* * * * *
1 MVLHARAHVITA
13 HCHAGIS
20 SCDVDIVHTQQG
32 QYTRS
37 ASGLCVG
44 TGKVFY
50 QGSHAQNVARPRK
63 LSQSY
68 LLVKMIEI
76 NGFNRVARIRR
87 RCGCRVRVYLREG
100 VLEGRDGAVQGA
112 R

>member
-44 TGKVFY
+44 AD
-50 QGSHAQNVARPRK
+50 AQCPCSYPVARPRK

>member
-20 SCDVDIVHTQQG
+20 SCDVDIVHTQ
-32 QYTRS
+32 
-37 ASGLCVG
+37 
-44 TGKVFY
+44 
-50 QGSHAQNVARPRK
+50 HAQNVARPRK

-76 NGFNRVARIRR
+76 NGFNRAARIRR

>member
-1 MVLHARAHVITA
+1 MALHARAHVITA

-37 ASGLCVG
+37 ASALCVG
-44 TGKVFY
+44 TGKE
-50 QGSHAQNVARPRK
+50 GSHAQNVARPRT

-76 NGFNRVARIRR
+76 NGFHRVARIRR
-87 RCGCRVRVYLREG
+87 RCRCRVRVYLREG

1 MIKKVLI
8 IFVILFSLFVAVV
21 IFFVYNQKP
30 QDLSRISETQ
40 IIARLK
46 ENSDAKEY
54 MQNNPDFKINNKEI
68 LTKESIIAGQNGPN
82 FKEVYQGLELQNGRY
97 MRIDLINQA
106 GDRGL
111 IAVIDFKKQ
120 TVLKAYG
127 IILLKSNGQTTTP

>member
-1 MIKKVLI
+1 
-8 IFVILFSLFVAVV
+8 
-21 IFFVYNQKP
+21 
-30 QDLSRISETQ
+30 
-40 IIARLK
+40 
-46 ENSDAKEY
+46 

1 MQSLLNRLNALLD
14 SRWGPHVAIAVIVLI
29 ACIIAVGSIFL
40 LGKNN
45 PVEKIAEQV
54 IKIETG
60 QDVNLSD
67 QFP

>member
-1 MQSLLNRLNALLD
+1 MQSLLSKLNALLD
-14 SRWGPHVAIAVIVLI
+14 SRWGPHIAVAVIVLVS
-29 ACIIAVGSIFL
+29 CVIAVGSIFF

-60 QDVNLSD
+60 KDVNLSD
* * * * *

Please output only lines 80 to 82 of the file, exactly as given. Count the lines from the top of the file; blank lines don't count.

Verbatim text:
>member
-1 MQSLLNRLNALLD
+1 MQSLLSKLNALLD